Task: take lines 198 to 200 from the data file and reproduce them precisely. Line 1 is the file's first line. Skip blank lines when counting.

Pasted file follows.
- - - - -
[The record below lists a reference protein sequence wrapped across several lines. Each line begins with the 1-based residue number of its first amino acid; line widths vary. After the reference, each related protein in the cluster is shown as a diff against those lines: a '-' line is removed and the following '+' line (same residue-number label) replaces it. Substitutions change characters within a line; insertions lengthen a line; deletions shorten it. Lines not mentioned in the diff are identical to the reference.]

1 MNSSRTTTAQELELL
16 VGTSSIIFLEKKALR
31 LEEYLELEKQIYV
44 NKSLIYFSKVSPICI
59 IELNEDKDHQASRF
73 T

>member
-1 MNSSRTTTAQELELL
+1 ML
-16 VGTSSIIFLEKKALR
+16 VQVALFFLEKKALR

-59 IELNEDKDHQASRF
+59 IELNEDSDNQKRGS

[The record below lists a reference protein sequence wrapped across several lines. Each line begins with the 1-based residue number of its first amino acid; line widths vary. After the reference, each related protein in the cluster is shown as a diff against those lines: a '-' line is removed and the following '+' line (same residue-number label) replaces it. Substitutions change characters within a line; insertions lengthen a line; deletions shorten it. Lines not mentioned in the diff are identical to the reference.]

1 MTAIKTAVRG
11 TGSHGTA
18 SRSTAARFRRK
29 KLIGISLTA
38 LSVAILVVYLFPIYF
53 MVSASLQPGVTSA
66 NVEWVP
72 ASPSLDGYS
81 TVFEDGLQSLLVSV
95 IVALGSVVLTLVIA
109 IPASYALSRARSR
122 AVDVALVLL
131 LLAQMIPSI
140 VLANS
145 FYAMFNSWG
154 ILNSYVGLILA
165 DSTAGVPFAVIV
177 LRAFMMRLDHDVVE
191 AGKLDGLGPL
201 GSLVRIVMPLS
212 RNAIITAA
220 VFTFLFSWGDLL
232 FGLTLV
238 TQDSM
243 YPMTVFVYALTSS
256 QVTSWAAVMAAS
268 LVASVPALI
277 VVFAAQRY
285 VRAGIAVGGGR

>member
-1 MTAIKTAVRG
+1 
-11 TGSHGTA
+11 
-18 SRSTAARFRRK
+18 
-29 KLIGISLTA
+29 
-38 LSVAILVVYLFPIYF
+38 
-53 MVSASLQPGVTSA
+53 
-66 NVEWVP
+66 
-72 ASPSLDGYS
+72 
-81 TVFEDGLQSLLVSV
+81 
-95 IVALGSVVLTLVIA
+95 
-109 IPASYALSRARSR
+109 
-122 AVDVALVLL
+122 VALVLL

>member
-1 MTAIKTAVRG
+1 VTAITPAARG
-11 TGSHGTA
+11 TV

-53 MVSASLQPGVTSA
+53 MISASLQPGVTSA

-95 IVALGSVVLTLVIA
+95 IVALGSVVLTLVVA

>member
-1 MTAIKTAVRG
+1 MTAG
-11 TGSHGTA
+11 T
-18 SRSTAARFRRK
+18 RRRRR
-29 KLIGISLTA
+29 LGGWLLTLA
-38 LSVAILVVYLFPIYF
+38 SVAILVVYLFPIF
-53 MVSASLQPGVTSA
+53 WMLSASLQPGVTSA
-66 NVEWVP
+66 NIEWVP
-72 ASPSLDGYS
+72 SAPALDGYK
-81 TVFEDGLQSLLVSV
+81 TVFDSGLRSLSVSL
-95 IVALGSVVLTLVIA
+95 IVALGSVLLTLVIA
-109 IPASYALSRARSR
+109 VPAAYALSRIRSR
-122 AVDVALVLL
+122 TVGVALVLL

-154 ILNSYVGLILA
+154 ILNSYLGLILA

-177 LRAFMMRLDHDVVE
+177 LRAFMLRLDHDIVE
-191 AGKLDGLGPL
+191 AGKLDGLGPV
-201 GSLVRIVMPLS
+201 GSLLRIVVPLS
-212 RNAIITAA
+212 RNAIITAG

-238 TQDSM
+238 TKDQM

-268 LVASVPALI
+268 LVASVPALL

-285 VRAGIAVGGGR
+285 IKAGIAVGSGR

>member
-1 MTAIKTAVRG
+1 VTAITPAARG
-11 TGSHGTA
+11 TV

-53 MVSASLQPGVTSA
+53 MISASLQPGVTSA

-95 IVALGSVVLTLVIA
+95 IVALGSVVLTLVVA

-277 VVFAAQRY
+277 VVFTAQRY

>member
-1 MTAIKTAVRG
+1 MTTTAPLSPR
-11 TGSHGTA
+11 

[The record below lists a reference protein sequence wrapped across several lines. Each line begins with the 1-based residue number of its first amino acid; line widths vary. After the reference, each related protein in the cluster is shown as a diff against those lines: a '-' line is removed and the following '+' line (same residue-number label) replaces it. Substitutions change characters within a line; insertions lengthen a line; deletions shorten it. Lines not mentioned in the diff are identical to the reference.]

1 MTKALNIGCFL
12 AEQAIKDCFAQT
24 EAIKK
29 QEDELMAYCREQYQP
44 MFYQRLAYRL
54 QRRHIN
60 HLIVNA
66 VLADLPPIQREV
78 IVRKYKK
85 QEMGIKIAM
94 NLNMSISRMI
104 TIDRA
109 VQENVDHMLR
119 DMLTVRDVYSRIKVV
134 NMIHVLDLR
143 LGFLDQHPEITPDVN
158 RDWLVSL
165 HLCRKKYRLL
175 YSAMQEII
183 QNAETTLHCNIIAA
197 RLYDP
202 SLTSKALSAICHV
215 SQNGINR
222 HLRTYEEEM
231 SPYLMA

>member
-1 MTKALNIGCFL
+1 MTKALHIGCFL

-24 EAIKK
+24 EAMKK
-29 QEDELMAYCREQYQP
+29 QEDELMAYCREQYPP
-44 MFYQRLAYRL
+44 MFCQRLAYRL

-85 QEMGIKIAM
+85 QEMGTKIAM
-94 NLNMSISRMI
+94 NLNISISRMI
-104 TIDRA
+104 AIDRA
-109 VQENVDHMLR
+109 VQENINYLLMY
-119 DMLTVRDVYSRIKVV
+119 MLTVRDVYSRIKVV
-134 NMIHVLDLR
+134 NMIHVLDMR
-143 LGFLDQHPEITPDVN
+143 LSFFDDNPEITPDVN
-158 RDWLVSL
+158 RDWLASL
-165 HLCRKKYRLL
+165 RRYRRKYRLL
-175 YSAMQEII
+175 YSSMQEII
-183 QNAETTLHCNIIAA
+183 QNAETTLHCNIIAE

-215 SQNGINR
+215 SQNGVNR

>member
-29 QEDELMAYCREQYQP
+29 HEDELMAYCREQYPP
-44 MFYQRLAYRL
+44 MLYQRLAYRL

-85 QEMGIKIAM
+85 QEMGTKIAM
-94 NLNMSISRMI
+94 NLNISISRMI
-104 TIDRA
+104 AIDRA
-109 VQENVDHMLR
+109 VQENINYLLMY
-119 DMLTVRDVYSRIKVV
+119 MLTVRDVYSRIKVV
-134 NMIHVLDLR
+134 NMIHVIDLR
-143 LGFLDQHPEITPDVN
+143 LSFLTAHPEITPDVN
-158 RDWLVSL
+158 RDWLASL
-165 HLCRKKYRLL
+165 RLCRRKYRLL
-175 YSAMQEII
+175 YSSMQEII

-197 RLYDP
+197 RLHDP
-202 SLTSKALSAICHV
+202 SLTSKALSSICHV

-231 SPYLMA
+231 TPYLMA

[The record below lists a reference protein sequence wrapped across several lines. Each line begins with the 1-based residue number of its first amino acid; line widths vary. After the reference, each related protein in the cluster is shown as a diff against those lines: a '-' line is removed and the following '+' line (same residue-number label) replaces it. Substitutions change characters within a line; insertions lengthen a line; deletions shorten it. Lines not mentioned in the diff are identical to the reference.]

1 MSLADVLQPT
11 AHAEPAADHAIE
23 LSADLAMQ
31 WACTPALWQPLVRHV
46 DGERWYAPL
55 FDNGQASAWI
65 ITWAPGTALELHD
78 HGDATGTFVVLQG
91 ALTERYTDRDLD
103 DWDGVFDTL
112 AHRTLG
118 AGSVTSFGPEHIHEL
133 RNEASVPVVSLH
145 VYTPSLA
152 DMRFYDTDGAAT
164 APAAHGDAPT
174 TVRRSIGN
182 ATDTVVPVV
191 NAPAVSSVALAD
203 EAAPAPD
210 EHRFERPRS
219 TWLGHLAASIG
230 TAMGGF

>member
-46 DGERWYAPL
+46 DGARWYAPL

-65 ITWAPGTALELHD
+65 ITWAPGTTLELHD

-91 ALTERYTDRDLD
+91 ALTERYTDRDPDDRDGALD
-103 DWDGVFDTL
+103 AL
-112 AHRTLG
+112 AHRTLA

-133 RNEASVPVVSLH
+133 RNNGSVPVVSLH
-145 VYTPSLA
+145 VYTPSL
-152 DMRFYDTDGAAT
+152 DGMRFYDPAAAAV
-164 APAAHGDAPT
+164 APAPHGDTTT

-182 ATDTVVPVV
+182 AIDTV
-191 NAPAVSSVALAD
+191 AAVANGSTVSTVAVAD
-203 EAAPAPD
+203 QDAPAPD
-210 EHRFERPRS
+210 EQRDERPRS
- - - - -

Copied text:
-44 MFYQRLAYRL
+44 MLYQRLAYRL

-85 QEMGIKIAM